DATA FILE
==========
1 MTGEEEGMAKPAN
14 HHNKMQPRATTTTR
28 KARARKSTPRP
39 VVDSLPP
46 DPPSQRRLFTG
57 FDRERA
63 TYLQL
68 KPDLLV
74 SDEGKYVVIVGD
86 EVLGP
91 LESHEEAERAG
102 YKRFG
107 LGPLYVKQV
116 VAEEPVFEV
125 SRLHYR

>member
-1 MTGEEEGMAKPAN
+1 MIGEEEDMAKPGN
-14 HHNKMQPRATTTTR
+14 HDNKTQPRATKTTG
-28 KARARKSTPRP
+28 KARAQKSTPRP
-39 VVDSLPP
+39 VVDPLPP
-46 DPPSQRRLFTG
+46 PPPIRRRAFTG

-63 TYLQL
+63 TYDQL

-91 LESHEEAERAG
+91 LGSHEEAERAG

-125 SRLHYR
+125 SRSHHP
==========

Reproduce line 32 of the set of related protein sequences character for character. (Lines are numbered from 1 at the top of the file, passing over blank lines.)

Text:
+125 SRSHHP